Russian opposition leader Alexei Navalny (centre) marches in Moscow on February 29, 2020. Bellingcat was part of a joint investigation into Navalny’s poisoning. Photo: AFP Russian opposition leader Alexei Navalny (centre) marches in Moscow on February 29, 2020. Bellingcat was part of a joint investigation into Navalny’s poisoning. Photo: AFP
Russian opposition leader Alexei Navalny (centre) marches in Moscow on February 29, 2020. Bellingcat was part of a joint investigation into Navalny’s poisoning. Photo: AFP
David Dodwell
Opinion

Opinion

Inside Out by David Dodwell

In battle against fake news, Bellingcat shows how the internet can be a force for good

  • Using only internet sources available to everyone, Bellingcat’s investigators uncovered the truth behind the Ukraine MH17 shooting and Syrian chemical killings
  • Amid deepening angst over the internet’s dark forces, Bellingcat’s relentless reliance on facts will help foster a culture of verification and transparency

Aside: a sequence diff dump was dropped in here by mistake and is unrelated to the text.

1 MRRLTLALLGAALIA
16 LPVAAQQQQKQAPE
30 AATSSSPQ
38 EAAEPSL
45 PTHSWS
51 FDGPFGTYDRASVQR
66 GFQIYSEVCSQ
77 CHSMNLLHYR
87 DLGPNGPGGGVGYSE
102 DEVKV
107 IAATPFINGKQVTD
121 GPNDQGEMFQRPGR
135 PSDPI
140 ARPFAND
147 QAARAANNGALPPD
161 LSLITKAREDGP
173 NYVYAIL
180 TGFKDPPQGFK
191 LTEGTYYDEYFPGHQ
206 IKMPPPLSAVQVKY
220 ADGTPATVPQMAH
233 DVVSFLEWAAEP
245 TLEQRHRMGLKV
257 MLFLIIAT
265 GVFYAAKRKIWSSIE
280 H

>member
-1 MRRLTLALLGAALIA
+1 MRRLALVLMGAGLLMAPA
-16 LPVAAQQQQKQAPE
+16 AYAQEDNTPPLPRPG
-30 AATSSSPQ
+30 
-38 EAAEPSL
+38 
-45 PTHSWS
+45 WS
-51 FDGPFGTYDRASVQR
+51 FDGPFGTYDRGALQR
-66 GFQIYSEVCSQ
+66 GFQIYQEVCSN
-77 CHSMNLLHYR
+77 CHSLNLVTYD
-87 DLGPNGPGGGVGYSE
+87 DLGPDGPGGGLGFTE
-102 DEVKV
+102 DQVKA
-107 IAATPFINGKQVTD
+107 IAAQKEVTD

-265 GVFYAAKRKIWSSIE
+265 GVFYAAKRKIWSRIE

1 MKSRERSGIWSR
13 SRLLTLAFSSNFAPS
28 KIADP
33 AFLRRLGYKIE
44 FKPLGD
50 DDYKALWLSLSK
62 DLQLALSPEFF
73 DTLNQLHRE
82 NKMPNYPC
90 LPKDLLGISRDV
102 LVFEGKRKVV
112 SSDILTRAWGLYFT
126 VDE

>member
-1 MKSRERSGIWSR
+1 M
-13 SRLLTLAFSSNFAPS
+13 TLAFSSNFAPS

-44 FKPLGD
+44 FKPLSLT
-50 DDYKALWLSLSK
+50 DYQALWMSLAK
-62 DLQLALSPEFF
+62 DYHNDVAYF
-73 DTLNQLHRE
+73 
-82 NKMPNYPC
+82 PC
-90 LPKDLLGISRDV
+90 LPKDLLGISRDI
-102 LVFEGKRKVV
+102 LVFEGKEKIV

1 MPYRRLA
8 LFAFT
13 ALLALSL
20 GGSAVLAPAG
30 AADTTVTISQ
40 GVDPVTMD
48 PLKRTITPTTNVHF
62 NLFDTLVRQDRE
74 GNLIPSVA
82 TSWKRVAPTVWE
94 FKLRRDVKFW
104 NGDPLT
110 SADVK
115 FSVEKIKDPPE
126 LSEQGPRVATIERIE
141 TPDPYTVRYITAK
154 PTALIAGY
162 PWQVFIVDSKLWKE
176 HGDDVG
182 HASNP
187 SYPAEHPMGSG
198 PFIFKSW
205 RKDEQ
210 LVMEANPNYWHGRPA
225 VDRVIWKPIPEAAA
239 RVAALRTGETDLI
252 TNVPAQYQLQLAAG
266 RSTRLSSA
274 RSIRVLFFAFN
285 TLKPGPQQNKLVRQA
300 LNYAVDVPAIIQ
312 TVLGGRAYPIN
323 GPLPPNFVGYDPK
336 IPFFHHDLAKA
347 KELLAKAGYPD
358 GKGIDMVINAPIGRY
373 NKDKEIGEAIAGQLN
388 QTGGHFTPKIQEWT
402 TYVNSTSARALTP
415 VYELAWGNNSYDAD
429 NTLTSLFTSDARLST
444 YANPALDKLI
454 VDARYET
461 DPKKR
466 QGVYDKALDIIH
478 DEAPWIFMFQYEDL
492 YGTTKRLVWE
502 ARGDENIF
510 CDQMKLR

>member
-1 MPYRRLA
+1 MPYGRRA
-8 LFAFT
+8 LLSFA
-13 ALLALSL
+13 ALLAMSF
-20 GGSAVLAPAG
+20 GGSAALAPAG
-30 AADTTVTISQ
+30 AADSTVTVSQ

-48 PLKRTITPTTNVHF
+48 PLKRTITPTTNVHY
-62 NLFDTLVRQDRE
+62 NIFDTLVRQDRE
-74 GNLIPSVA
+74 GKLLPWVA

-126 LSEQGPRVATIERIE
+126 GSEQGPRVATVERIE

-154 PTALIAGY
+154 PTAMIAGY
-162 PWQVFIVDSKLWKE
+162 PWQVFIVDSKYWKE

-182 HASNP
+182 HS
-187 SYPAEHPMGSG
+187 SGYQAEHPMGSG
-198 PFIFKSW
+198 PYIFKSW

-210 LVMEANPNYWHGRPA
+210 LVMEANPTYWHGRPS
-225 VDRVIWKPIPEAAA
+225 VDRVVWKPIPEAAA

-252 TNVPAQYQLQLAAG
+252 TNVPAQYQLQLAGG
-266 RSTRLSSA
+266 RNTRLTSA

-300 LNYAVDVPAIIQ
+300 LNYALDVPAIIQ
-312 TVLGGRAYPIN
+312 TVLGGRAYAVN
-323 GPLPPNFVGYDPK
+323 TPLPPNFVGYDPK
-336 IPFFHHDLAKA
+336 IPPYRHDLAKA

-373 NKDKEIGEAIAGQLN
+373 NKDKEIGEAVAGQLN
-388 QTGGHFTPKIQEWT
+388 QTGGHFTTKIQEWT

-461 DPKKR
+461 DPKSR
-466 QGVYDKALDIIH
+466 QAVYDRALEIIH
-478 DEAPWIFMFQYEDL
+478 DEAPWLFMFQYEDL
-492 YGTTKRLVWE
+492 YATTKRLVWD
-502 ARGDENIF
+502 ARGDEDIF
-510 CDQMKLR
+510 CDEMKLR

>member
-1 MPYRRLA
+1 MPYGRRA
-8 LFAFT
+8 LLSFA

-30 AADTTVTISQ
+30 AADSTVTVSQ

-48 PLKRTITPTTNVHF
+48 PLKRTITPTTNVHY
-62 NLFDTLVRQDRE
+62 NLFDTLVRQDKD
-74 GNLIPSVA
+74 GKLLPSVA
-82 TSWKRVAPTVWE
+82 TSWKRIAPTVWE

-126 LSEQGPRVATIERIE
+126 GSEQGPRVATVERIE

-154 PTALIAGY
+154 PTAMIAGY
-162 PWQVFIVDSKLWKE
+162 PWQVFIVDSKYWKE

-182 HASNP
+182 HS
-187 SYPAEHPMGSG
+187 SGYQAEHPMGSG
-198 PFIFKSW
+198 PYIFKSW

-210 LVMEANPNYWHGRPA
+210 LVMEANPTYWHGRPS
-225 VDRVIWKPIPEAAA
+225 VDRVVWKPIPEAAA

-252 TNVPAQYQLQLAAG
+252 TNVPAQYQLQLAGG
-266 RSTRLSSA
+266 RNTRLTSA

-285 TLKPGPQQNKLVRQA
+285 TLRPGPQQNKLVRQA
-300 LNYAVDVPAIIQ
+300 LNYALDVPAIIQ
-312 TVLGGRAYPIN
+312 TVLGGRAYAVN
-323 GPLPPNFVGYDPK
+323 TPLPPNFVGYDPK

Russian opposition leader Alexei Navalny (centre) marches in Moscow on February 29, 2020. Bellingcat was part of a joint investigation into Navalny’s poisoning. Photo: AFP Russian opposition leader Alexei Navalny (centre) marches in Moscow on February 29, 2020. Bellingcat was part of a joint investigation into Navalny’s poisoning. Photo: AFP
Russian opposition leader Alexei Navalny (centre) marches in Moscow on February 29, 2020. Bellingcat was part of a joint investigation into Navalny’s poisoning. Photo: AFP
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David Dodwell

David Dodwell

David Dodwell is the executive director of the Hong Kong-APEC Trade Policy Study Group, a trade policy think tank.